On their part, all these families have been enjoying what could be described as first-mover advantage in the sense that they have been cementing forces of their respective constituents. If you take them away, the constituents will fall apart because of other inbuilt contradictions. Take away the Gandhi-family, the Congress, as was evident for most of the 1990s, will not remain half the force that is today. Take away Mulayam Singh Yadav or a Lalu Prasad Yadav or an Abdullah, their respective parties will simply cripple.
India’s political dynasts have a point (and this has been pointed out on many an occasion by the likes of Lalu, Mulayam, Prakash Singh Badal and their myriad supporters) that there nothing wrong if their children enter “daddy’s business”. If a Professor’s son becomes a professor, a doctor’s son becomes a doctor and an actor’s son becomes an actor, then what there is nothing wrong with a politician’s child opting for politics as a career, so runs the argument.
The small-pool theory has also relevance in India. Considering the size of Indian electorate, not enough good people are entering politics. We do not see too many professionals dominating Indian politics the way lawyers in the United States, Germany and France; businessmen in Italy; academics in Egypt; civil servants in South Korea and Russia; engineers in China; and doctors in Brazil do. In fact, in a fascinating survey The Economist magazine has pointed out how in France, nine of Nicolas Sarkozy’s first cabinet of 16 were lawyers or law graduates, including the President, the Prime Minister and the Finance Minister, an ex-chairman of Baker & McKenzie, an American law firm. Of course, different countries because of their history, or cultural preferences, or stage of development—seem to like particular qualities, and these qualities are provided disproportionately by only a few professions. But the point here is that when no professional class or a group of them dominates the Indian politics, the entire field has become the monopoly of a small number of career- politicians, and this, in turn, has promoted the family-cults.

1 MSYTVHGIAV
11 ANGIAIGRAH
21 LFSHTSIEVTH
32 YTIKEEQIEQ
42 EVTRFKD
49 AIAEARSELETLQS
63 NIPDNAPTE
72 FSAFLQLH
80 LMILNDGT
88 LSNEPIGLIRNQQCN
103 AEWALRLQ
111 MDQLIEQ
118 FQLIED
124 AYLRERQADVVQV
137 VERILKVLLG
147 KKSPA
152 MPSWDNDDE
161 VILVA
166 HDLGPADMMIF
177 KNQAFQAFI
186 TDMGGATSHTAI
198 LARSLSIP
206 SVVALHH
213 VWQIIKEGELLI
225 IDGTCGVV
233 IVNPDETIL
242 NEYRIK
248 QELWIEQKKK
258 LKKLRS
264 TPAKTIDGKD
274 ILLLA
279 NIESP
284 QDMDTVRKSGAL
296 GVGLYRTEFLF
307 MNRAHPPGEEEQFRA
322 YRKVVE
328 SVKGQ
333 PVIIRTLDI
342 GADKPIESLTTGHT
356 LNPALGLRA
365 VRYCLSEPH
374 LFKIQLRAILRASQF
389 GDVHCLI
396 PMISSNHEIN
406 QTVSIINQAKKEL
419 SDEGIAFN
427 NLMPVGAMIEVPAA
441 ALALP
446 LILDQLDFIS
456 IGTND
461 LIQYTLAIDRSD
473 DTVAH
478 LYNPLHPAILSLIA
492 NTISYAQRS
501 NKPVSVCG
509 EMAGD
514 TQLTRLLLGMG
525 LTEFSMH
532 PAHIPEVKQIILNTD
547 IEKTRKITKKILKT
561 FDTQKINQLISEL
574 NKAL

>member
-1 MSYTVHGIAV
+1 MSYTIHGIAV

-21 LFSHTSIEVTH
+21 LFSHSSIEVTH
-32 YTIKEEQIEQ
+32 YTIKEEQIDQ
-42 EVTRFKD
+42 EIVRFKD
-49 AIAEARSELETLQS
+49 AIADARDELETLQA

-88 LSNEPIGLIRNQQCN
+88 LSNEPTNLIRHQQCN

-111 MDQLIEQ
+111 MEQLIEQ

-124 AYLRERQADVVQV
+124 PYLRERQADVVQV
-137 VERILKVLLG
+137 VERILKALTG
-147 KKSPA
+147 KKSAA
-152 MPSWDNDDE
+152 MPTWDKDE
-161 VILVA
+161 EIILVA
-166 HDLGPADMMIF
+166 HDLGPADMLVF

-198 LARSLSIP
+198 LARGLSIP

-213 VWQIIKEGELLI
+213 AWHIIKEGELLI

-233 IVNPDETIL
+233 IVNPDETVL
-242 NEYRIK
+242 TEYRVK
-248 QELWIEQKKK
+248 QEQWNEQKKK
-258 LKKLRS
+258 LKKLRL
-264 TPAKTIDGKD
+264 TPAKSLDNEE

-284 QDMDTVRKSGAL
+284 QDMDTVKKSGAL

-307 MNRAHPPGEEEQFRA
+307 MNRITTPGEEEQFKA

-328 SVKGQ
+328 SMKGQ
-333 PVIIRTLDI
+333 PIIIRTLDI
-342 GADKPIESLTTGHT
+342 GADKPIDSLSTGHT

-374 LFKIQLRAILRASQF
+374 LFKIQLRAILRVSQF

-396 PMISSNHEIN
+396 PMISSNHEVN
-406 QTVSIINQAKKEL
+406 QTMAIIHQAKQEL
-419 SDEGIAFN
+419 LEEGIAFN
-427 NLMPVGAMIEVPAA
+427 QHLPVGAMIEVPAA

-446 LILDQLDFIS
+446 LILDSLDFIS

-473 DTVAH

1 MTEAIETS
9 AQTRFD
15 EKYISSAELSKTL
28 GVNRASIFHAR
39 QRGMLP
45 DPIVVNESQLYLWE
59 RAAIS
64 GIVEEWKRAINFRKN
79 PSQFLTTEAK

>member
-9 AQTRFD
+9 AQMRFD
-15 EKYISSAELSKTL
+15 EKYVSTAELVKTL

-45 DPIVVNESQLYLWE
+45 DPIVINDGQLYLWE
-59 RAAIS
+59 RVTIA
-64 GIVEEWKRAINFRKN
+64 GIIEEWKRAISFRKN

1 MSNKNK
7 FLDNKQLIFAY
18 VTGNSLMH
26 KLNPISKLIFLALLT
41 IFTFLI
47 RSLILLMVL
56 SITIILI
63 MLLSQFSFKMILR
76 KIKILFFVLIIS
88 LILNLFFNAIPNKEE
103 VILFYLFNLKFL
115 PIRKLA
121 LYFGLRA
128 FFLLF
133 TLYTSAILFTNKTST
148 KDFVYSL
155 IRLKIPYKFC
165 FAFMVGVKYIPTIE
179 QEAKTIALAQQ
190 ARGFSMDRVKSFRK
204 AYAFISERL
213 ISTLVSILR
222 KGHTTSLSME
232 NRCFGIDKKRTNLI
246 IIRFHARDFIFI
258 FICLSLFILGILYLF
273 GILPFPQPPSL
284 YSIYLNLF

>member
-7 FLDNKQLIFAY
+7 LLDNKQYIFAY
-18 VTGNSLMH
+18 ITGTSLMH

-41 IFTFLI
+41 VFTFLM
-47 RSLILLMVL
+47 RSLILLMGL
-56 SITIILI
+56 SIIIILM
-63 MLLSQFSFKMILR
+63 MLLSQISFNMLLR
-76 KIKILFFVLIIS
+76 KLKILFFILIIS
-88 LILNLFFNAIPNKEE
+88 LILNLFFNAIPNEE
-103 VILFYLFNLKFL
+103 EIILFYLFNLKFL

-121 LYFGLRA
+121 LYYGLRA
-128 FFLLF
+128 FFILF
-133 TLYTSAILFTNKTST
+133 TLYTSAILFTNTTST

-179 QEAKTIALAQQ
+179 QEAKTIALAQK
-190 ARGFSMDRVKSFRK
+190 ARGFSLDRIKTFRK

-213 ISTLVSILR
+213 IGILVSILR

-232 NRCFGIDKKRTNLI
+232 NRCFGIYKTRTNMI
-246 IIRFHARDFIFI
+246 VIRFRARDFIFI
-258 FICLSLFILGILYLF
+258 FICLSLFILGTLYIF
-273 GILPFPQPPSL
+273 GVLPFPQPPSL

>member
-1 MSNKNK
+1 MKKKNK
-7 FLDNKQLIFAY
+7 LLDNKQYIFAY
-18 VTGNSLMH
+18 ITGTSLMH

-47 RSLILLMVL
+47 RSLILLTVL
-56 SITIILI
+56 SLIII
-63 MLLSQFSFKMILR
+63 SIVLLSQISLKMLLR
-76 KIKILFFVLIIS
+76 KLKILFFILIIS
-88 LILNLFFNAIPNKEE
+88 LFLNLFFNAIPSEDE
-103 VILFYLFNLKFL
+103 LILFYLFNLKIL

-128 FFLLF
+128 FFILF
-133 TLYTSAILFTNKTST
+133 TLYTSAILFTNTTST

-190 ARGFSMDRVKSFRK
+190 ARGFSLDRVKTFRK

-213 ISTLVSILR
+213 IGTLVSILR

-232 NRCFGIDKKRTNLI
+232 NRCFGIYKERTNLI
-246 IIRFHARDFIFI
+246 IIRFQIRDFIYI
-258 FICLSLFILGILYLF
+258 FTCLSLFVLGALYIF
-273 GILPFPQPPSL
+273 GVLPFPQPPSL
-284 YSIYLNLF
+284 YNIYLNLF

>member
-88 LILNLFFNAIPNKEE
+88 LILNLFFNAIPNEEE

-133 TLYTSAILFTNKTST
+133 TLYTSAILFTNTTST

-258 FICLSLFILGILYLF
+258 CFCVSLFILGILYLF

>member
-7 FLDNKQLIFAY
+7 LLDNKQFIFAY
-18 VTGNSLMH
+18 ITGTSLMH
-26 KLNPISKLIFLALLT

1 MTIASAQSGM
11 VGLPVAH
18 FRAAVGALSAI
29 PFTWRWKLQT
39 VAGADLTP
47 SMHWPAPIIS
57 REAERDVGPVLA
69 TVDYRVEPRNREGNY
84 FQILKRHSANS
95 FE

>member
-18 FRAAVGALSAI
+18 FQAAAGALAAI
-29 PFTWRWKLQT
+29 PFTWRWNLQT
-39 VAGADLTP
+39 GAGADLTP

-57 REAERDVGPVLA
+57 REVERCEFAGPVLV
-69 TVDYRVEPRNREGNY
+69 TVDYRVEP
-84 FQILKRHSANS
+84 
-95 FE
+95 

India’s political dynasts have been also benefited by the ever-rising costs involved in succeeding in politics. A political career requires enormous start up outlays. Although there are laws which limit spending by candidates, in practice it is often found that the actual costs to contest and campaign for election to a seat is very high. Further, despite substantial investments, the returns are unpredictable, risky and more importantly, uniquely binary. Either you win or you lose. A candidate’s loss by the narrowest of margins is as much a loss as everyone else in the fray. Only those who can afford to lose the time and money and have the requisite resources find an entry into what is often an exclusive if not a closed club, are able to afford this profession. Political lineage helps facilitate this entry in two ways. First, a person having family lineage needs lesser money in political campaigns compared to others. Secondly, established political families in India are also among the India’s richest, the wealth generated being facilitated through long political power, given India’s politics of patronage that has been sustained initially by license-permit raj and then by politician-businessman-criminal nexus. In fact, one of the motivating factors for a son or daughter following his or her political parent is to ensure that the purse-strings always remain within the family. That is why one invariably sees why only blood-relatives of the candidates handling the campaigns.
Are political dynasties an indicator of weak political institutions? If this question is asked to practitioners of dynastic politics and their supporters, the answer will be an emphatic “no”. After all, the family background can give an initial push , but not beyond a point. One can win an election once by taking the family name, but not the subsequent one if you do not deliver. After all, in India, as powerful a politician as Prime Minister Indira Gandhi had been voted out of power. And so was Rajiv Gandhi.